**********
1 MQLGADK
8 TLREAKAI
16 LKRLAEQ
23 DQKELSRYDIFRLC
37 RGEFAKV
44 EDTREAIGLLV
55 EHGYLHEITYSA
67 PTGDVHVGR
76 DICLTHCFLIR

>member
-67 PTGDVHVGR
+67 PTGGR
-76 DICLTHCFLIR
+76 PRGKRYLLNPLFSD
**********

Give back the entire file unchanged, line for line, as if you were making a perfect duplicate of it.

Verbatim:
1 MQLGADK
8 TLREAKAI
16 LKRLAEQ
23 DQKELSRYDIFRLC
37 RGEFAKV
44 EDTREAIGLLV
55 EHGYLHEITYSA
67 PTGDVHVGR
76 DICLTHCFLIR

>member
-67 PTGDVHVGR
+67 PTGGR
-76 DICLTHCFLIR
+76 PRGKRYLLNPLFSD